Tonsberg also found more species in the genus Leparia than he has seen anywhere else in the world - four of the species new to science were in this genus and he believes there are additional undescribed taxa. Leparia are called the Dust Lichens, because it is impossible to wet them with liquid water due the surface tension caused by dust like particles on the surface. They grow in the wettest environments.

He did not get to the extensive high elevation areas in the eastern part of the Smokies, due to its remoteness, but overall, not bad for 10 days work! We consider the rapid discovery of so many species in such a short period of time, as further evidence of how little we know of the natural areas in this country.


    The degree to which the Great Smoky Mountains National Park is a botanical paradise and haven for invertabrates has been only partially recognized in the past. The job of identifying all the plants growing in the Smokies is beyond what a few dedicated humans could do in years past. They certainly got the ball rolling, but even Arthur Stupka would be amazed at how much there is. At present, scientists have identified over 1,500 flowering plants and over 4,000 non-flowering plants. The Park includes over 450 bryophytes. Animals include 66 species of mammals, 50 species of fish, and 80 species of reptiles and amphibians. In terms of birds, Park literature says:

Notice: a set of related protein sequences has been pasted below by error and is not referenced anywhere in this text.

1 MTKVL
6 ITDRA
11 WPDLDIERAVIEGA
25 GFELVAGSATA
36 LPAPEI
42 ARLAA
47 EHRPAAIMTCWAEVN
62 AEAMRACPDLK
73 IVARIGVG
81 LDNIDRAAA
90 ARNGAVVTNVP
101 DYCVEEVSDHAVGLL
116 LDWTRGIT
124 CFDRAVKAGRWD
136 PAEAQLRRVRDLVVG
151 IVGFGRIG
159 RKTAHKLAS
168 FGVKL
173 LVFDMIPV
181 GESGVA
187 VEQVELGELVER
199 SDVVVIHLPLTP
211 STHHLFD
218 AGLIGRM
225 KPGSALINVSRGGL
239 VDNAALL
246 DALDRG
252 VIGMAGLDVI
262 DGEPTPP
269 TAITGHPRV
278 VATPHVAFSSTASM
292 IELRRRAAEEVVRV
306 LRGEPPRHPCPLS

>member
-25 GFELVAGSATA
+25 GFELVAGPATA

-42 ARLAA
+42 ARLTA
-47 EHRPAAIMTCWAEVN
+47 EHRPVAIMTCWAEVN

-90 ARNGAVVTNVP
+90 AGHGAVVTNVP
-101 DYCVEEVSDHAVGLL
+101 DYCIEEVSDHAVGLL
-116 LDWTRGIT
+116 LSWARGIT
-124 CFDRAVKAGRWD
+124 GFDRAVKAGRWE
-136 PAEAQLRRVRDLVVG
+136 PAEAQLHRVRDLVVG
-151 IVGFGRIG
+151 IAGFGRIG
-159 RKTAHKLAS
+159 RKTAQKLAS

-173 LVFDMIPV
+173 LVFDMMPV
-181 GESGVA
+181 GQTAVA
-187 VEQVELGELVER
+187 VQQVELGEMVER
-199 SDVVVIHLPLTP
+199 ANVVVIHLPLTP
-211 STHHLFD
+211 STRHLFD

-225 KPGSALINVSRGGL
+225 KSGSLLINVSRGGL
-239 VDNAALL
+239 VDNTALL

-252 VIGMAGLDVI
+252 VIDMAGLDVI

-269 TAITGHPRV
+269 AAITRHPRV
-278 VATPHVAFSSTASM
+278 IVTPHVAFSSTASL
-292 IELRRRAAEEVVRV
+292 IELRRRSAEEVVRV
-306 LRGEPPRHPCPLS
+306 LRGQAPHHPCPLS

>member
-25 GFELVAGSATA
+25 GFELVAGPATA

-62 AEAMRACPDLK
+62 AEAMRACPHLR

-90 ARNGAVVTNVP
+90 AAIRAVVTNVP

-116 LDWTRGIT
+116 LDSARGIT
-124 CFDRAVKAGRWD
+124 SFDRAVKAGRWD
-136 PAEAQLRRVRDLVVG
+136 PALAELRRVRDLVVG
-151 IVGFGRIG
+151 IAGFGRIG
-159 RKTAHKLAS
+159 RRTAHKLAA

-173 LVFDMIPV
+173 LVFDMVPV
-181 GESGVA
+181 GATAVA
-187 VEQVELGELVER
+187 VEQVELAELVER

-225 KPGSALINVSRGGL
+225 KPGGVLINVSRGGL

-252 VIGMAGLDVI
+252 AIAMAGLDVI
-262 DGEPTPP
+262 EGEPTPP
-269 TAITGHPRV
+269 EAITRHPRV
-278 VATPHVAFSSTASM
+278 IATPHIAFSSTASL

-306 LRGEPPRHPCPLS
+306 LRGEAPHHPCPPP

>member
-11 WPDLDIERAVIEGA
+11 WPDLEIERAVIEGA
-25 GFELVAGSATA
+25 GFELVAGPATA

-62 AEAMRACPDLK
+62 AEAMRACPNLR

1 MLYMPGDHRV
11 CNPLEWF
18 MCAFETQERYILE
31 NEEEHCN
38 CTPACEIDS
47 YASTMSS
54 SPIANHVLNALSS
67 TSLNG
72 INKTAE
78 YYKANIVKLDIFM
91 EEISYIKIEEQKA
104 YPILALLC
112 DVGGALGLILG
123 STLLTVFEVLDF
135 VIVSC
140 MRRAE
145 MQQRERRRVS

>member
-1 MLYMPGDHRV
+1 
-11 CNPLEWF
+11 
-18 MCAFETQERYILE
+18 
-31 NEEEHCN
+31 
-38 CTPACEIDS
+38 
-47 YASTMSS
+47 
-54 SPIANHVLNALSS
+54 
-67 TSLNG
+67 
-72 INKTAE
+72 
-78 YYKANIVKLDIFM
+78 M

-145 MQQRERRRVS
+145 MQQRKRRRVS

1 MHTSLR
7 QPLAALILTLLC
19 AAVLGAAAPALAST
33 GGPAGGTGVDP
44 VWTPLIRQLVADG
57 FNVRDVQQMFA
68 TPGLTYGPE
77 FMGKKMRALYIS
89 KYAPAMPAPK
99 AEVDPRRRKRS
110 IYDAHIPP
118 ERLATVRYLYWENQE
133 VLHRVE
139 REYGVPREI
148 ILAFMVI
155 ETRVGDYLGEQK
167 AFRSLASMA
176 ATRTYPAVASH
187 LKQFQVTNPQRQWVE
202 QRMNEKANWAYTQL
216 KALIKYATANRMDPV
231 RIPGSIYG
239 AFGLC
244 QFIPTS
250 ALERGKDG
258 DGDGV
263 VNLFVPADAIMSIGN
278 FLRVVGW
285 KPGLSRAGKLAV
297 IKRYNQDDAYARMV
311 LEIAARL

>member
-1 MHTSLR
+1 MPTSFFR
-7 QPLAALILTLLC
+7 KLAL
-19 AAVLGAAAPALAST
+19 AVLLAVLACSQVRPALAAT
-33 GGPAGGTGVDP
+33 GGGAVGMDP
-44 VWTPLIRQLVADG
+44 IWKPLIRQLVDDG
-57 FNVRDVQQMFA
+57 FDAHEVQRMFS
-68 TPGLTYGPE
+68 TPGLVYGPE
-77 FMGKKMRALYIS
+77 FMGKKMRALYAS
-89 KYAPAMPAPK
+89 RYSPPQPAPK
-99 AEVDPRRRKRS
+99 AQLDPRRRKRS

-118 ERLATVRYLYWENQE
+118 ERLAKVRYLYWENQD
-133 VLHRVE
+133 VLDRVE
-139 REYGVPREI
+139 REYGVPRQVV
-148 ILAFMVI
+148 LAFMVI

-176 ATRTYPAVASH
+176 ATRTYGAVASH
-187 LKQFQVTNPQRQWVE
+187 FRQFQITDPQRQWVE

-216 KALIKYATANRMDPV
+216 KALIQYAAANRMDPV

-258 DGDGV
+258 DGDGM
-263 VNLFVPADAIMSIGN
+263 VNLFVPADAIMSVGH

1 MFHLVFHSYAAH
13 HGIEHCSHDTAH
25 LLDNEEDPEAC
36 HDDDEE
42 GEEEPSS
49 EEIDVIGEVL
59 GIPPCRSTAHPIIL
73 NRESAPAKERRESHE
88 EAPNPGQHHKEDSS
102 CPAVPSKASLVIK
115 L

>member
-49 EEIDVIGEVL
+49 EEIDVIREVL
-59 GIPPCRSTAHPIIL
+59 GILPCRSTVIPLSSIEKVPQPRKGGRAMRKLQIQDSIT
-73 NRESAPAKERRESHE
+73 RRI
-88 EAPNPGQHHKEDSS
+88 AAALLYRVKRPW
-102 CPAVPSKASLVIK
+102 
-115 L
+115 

"From the high, exposed peaks, to the warmer, sheltered lowlands, some 240 species of birds have been found in the park. Sixty species are year-round residents. Nearly 120 species breed in the park, including 52 species from the neo-tropics. Many other species use the park as an important stopover and foraging area during their semiannual migration."